4. Books – Remember books? The paper kind? Though much of the info is online, there are still a few good books with good info (available at your local bookstore or on Amazon.com):
The Insider's Guide to the Colleges, 2013: Students on Campus Tell You What You Really Want to Know
Colleges That Change Lives (Loren Pope)
The Best 377 Colleges (Princeton Review)
5. Real and virtual tours – The single best way to get to know a school is to go there. If you can, do it. If you can’t visit the school in person, go here:
youniversitytv.com - Tons of online tours.
campustours.com - More online tours.
youtube.com - Even more. Type in the name of the school and “online tour.”
TIP: Take at least five online tours (it’ll take you about 30 minutes) so you can compare schools. And here’s the best/most important step…but before you do it you have to have particular questions in mind:
6. Contact the admissions office and, if possible, talk to your local rep – Most colleges have particular reps for particular regions of the country (and the world). And you can talk to them. And they're really nice!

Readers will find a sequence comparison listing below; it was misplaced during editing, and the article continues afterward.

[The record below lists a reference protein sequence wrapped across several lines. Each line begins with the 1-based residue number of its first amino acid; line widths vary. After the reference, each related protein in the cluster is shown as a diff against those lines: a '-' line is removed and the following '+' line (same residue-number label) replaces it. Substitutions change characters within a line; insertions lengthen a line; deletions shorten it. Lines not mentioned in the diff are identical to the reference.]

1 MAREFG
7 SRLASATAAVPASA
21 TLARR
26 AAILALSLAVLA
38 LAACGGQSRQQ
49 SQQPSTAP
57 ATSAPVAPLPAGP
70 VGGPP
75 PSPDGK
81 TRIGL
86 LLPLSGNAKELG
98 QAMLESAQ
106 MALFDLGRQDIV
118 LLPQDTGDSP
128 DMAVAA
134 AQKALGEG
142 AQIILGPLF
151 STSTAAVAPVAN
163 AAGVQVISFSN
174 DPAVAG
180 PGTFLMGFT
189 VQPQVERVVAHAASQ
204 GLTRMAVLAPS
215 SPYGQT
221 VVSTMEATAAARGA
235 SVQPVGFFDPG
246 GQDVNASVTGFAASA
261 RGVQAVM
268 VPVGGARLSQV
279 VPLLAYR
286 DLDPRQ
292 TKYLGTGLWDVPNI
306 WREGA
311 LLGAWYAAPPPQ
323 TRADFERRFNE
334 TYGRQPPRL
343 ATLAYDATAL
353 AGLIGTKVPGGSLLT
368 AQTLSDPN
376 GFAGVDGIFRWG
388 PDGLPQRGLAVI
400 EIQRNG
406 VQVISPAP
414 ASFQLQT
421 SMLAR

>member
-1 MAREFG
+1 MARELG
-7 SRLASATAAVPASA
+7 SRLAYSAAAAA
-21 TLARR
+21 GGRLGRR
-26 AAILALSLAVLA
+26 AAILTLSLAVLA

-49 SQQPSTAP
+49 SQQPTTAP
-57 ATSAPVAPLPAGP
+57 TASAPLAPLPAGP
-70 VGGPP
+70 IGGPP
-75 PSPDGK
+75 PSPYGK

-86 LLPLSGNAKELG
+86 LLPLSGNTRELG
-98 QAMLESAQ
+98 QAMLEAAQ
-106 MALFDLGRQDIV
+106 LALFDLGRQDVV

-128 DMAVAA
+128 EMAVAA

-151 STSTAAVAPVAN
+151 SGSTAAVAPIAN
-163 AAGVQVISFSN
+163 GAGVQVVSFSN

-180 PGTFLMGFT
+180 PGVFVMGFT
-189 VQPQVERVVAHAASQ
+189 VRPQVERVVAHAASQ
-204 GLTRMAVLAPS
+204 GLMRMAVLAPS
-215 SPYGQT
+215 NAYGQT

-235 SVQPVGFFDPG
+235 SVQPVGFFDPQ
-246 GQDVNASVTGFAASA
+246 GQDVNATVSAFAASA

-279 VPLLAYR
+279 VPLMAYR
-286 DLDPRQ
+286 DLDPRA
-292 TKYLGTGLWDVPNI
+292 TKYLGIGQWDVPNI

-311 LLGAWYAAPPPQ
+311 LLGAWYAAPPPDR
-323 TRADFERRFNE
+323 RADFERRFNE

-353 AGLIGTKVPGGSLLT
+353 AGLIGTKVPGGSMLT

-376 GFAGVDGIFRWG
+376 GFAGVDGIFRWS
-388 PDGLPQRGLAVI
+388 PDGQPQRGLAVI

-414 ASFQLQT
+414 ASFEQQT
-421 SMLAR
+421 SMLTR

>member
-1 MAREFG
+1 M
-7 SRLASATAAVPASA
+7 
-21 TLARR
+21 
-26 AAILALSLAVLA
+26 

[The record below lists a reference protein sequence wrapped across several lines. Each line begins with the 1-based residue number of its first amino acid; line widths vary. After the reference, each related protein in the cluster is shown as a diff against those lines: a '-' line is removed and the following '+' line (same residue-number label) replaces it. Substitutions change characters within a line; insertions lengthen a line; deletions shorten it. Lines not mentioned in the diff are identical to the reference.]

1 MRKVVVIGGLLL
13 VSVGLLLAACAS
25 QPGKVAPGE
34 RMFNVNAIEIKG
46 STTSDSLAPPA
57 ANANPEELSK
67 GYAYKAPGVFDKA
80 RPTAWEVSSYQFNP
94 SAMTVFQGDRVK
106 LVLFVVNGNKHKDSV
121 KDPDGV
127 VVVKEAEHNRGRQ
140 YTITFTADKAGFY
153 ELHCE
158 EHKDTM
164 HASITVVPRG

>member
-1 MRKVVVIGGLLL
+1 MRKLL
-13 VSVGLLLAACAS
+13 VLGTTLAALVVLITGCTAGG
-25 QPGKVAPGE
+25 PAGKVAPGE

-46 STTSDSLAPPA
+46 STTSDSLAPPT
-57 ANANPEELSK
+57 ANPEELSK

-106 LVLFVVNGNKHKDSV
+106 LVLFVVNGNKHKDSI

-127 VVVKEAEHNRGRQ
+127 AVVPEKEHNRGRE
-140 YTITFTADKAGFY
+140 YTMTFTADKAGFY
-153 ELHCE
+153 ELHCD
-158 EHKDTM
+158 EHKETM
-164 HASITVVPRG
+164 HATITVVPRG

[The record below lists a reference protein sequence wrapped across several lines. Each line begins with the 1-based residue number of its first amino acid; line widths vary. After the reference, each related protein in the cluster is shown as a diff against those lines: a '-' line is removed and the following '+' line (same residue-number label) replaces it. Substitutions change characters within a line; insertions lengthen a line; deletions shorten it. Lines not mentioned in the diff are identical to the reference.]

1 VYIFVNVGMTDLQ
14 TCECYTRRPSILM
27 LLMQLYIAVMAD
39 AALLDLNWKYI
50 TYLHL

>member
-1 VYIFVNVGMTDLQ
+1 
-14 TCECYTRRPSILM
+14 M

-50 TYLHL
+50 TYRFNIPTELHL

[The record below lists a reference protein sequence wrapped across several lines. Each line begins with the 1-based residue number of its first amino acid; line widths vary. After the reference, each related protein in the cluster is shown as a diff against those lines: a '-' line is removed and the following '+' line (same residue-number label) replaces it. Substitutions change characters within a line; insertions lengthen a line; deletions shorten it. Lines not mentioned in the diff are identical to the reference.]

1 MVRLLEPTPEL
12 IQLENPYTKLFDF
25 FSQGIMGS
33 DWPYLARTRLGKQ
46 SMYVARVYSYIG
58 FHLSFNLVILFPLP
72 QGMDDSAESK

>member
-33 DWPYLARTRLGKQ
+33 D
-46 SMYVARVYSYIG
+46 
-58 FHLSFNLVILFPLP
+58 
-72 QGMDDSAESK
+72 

Three reasons why talking to your admissions rep is a good idea:
a.) It shows them you’re really interested in the school AND willing to do your homework. You’ll be able to write “when I spoke to so-and-so in the Admissions Office, she told me…” Schools love that–it shows you’re willing to take initiative.
b.) It’s the single best way to find out about the school. There are people who get paid to answer your questions. (My best friend was one of them.) Don’t be afraid. They’re not going to be mad at you; they’ll be happy you asked. They want to meet you.
c.) It lets them help you write the essay. What do I mean? Say you have a specific question. You play the santur, for example, and you’re trying to figure out if a school has a santur club. Ask! The college rep may say, “We don’t--you should start one!” (or) “What’s the santur?” (in which case you get to explain/talk about this very interesting part of yourself... see where this is going?) Warning: don’t abuse this! Admissions officers are pretty smart; they can tell when a student is trying to ingratiate him/herself. But having a frank conversation about particulars of the school is great! It’s what these reps do. If that conversation happens to lead to you talking about why you may be an awesome candidate for the school... great!
GREAT TIPS FOR THE WHY THIS COLLEGE ESSAY
But what if you’re writing a “Why us” statement for a school that isn’t your top choice? How do you get excited about that school? How do you fake it?
Tip #1: Don't fake it. What do I mean? If a school is on your list and you're not excited about it, why is it on your list? Take it off. Or, better yet:
Do your research and get excited about the school. Chances are, you may not be excited about a school because you don't know much about it yet. Try this: think of a school you're not excited about applying to but probably will, and write down on a piece of paper everything you know about it. (Not a ton, eh?) See, here's something you may not have been told.